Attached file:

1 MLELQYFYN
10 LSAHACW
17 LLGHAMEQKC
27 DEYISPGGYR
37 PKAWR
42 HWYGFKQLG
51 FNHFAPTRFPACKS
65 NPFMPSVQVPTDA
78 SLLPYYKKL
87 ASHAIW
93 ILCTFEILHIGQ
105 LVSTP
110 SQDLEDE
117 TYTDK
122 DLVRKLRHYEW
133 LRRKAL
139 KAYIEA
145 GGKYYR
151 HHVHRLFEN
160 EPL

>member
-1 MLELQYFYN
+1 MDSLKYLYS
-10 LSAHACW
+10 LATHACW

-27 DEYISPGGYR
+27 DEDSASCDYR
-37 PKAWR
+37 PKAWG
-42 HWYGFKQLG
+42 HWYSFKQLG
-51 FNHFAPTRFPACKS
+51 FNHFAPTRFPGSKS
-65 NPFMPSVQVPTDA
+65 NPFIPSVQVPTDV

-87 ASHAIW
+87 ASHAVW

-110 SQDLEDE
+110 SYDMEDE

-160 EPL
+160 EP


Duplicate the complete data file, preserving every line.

1 MLELQYFYN
10 LSAHACW
17 LLGHAMEQKC
27 DEYISPGGYR
37 PKAWR
42 HWYGFKQLG
51 FNHFAPTRFPACKS
65 NPFMPSVQVPTDA
78 SLLPYYKKL
87 ASHAIW
93 ILCTFEILHIGQ
105 LVSTP
110 SQDLEDE
117 TYTDK
122 DLVRKLRHYEW
133 LRRKAL
139 KAYIEA
145 GGKYYR
151 HHVHRLFEN
160 EPL

>member
-1 MLELQYFYN
+1 MDSLKYLYS
-10 LSAHACW
+10 LATHACW

-27 DEYISPGGYR
+27 DEDSASCDYR
-37 PKAWR
+37 PKAWG
-42 HWYGFKQLG
+42 HWYSFKQLG
-51 FNHFAPTRFPACKS
+51 FNHFAPTRFPGSKS
-65 NPFMPSVQVPTDA
+65 NPFIPSVQVPTDV

-87 ASHAIW
+87 ASHAVW

-110 SQDLEDE
+110 SYDMEDE

-160 EPL
+160 EP